A grant program designed to help small businesses achieve goals will help clad historic architecture in storm windows reflective of the early 1900s and will help furnish space for celebrations.

Superior’s Plan Commission approved grants for projects planned by Winter Street LLC and the World of Wheels Skate Center.

Steve Knauss and Deb Emery own the holding company that leases the historic Soo Line Railroad Depot to their restaurant and brewery, Thirsty Pagan. They're planning to install 40 exterior storm windows designed to maintain this historic look of the building.

“The reason we’re doing this storm window project is all the woodwork that is around the windows is in excellent condition because of the overhang … so we don’t need to replace the windows,” Knauss said. “The problem is they still have air infiltration.”

Working with Old World Windows, Knauss said the storm windows that will be placed at the depot will be constructed from old-growth Douglas fir to maintain their historic appearance.

“It will be created so it looks like it is supposed to be there,” Knauss said. “It will also be fitted correctly so there won’t be any air infiltration.”

Maintaining the historic look of the building is important, Knauss said of the railroad depot constructed in 1908.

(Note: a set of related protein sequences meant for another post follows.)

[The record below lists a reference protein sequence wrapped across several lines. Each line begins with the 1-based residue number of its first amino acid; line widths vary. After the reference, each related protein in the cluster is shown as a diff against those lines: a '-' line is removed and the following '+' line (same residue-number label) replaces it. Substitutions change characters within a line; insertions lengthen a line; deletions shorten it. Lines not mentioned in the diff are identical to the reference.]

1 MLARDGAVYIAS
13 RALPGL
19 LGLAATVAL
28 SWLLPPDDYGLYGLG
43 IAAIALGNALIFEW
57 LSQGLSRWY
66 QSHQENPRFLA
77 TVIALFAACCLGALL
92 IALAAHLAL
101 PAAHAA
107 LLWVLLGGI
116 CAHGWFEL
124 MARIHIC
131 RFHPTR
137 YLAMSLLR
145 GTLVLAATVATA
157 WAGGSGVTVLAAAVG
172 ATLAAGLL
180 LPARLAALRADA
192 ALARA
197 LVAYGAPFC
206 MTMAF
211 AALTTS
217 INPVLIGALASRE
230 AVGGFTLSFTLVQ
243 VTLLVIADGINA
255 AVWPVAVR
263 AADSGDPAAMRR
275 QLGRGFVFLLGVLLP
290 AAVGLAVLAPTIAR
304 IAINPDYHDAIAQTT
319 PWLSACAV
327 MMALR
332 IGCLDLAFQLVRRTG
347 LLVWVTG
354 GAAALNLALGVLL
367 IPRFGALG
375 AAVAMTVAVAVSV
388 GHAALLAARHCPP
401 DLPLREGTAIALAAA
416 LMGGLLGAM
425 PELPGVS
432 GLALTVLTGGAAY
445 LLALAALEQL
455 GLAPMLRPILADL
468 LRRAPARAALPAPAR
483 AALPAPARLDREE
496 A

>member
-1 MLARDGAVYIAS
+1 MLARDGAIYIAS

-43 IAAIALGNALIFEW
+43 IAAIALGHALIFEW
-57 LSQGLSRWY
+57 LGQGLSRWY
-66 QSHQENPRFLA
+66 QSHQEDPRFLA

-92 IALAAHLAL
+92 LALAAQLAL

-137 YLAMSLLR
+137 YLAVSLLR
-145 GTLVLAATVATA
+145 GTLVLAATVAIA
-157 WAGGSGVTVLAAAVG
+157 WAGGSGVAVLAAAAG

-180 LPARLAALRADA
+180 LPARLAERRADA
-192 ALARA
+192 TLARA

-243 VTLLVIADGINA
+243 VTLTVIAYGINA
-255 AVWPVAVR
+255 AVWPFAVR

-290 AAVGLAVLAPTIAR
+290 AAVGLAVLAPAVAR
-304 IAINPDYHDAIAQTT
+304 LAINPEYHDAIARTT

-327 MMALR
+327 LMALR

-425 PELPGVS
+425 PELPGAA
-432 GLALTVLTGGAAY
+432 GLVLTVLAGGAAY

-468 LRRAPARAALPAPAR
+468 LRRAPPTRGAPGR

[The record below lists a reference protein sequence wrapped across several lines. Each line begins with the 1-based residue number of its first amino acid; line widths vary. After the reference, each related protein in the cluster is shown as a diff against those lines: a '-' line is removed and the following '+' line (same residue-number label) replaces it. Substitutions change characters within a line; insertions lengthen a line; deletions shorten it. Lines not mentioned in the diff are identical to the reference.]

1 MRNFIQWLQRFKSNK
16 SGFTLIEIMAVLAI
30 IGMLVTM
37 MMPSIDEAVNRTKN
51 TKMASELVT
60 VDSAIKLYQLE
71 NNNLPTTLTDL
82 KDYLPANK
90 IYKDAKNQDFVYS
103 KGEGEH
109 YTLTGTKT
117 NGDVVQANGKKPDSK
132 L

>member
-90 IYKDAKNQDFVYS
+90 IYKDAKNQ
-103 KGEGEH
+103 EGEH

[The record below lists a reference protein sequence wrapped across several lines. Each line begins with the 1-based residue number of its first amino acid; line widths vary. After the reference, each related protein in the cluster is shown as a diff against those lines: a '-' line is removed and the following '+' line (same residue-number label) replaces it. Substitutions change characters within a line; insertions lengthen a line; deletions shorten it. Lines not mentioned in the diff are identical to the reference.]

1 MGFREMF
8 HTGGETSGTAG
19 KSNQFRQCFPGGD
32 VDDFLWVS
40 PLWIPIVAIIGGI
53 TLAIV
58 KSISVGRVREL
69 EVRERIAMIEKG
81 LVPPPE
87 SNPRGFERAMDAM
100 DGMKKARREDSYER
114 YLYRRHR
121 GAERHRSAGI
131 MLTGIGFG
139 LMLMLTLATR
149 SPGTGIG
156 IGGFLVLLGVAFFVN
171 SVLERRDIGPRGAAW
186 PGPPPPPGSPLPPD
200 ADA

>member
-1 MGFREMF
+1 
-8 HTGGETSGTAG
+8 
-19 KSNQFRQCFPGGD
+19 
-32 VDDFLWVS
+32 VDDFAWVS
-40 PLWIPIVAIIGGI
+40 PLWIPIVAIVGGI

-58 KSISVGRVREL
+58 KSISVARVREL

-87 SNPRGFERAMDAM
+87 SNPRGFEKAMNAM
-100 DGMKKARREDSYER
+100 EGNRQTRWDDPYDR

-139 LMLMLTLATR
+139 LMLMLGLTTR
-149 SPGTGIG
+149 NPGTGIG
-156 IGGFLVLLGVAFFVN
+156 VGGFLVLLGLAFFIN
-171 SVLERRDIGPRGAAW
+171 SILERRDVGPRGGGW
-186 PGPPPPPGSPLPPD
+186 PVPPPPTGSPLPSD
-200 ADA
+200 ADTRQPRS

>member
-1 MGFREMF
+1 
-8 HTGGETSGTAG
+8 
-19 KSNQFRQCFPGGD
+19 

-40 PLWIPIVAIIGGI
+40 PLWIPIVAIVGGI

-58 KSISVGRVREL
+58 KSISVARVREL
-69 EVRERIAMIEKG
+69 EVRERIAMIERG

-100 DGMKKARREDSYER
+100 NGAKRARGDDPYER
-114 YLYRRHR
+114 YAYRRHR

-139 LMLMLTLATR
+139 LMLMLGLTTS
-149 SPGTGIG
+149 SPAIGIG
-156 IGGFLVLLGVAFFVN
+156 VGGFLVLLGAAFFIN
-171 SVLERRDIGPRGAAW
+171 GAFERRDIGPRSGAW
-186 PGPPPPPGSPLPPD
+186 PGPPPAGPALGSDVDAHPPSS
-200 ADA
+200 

The Commission approved a grant of $11,280 toward the estimated $24,000 project.

Steve Grapentine, owner of the World of Wheels, expanded the skate center last year. He added a 30-foot by 60-foot room on the west side of the building at 1218 Oakes Avenue to create space for birthday parties at the Twin Ports' only roller rink.

Planning for the project was well underway when the city created the Small Business Grant Program, making the addition ineligible for grant funding.

“These are some of the items that have been added and were not part of it,” said Jason Serck, economic development, port and planning director. “Steve and I talked and thought it would be a good idea for him to ask for money for some of these smaller items.”

The $8,752.36 grant approved by the Plan Commission will help pay for a mural, tables, rubber and carpet flooring and installation, which is projected to cost $17,503.

“If you’ve ever done a birthday party, you know how tight it was,” Grapentine said. “It was pretty cramped. This will make it more comfortable for customers.”

The City Council will consider the grant applications when it meets Wednesday, Feb. 19.